Telegraph Pole Project - Spring 2017 Update
Further good progress has been made with the project to restore the telegraph pole run between Havenstreet and Wootton during the second half of February. Once again, we hired a mobile elevating work platform, more commonly known as a ‘cherry picker’, to facilitate the work.
The intention for the two consecutive weekends was to complete the overhead work in attaching cables to the insulators along the entire length of line between Havenstreet and Wootton, and by 17.00 on Sunday 26 February our objective had been achieved.
The cherry picker arrived quite early on Friday 17 February and was lifted onto
SR 20T Well B61056 and secured using nylon ratchet straps. During the afternoon a works train was formed, with the SR Well wagon sandwiched between two engineers’ dropside wagons and BR 20T Ballast Plough Brake Van ‘Shark’ DB993853, into which a working coal-fired stove had recently been installed. Motive power for the train was provided by BR Class 03 D2059.
The works train, with the cherry picker mounted on the Well Wagon is seen close to Havenstreet Station on the morning of Saturday, 18th February.
During the preceding week, a significant number of trees along the lineside had been felled at ground level and so when a large gang mustered on a bright, sunny Saturday 18 February, we were able to split into two teams – one focusing on the telegraph project and the other in disposing copious quantities of brash.
Work to install the cable started at Havenstreet, at the pole planted alongside the Down Starting signals last November. Each pole has been equipped with six insulators – four on the upper cross-tree and two on the lower. However, it has been decided that, for the time being, we will run just two cables between Havenstreet and Wootton but, for effect, the length on the Up (north) side of the line between Havenstreet station and Guildford Farm crossing should be equipped with four.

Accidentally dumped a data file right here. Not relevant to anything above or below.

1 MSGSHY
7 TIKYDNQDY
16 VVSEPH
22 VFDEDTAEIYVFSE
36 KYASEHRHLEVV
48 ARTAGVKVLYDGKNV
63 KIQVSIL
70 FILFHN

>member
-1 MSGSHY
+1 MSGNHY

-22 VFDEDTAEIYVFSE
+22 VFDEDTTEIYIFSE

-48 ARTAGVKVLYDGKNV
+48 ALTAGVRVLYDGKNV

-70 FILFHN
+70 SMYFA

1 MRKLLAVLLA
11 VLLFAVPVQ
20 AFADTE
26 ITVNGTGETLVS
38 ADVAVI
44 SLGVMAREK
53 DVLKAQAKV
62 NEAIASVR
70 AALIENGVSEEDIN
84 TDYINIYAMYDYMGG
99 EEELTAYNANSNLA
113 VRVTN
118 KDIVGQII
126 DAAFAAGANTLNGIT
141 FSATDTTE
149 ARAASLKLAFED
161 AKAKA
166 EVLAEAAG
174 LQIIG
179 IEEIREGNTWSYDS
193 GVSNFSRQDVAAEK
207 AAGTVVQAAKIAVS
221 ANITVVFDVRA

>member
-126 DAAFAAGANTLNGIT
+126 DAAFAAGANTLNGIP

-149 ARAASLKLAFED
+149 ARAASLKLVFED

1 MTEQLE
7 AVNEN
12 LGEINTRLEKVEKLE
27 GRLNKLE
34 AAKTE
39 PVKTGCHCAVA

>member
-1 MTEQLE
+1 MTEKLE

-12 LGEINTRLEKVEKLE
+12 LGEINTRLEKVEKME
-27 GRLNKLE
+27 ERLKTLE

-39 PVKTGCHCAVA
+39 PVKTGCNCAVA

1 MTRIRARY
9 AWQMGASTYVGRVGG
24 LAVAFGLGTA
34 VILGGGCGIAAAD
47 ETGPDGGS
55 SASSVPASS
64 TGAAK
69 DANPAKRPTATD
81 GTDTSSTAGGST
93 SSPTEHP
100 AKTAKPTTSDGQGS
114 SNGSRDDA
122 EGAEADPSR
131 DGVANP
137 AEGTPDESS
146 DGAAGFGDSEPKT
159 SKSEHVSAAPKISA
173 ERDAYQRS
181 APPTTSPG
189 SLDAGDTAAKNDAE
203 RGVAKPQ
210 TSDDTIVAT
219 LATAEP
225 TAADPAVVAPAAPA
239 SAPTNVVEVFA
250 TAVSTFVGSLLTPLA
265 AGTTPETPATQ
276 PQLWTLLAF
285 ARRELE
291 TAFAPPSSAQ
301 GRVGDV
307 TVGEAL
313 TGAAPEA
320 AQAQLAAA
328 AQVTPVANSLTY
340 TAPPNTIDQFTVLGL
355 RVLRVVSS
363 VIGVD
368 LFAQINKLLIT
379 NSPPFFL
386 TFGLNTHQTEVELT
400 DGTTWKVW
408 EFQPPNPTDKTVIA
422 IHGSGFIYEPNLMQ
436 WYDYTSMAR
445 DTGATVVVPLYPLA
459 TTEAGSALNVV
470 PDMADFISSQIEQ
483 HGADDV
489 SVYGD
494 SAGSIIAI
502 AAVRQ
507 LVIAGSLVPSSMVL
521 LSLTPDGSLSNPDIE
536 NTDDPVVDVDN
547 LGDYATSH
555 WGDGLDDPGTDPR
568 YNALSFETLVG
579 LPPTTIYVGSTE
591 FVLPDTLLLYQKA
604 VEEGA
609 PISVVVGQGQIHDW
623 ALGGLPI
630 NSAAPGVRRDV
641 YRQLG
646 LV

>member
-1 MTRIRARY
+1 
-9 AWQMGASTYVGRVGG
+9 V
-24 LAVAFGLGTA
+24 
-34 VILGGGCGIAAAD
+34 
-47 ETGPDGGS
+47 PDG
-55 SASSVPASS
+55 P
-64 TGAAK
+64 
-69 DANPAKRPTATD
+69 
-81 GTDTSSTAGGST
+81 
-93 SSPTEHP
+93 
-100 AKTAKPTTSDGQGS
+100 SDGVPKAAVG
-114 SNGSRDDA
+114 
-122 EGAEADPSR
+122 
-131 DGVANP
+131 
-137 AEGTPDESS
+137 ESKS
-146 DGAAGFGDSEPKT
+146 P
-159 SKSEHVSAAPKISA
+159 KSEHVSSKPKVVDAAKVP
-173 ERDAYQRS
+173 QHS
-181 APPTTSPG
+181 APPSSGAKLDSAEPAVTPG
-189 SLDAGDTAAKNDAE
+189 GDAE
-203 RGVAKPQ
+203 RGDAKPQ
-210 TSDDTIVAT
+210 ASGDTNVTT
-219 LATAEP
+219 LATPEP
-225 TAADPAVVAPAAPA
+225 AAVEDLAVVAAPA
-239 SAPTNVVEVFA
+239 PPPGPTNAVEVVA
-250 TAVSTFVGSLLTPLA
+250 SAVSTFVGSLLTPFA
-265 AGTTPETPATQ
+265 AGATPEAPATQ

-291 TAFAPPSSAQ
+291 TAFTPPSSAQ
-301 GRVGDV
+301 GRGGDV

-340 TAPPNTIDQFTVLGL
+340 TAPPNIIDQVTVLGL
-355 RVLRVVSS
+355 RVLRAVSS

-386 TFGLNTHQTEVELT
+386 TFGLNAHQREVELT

Steve Smart (left) and Jim Dunlop attaching cables along the length between Havenstreet station and Guildford Farm crossing.
Historically, copper alloy open wire would have been attached to the insulators. However, the cable, part-drums of which have been generously donated to our project by BT and which would otherwise have been scrapped, is insulated and actually contains four pairs of wires. Therefore, by running two cables, we will have capacity for eight circuits.
In fine, early-spring weather rapid progress was made. Well before lunchtime we had attached four cables to the five poles between Havenstreet and Guildford Farm crossing, at which point the cables will pass beneath both the line and the crossing before continuing overhead on the Down (south) side of the line. From this point onwards, just two cables were attached, using the insulators closest to the pole on the upper cross-tree. By the end of the first day we had surprised ourselves by reaching Briddlesford Forest crossing although, on the downside, we discovered that the cabled-stayed pole immediately on the Havenstreet side of Bridge 12 had decayed considerably since its last inspection and would require imminent replacement.
Whilst the pole work continues a separate gang prepares material for burning. The 'Bonfire Boys' are (from left) Peter Keeling, Ian Corney, Matt Evans and Steve Castle.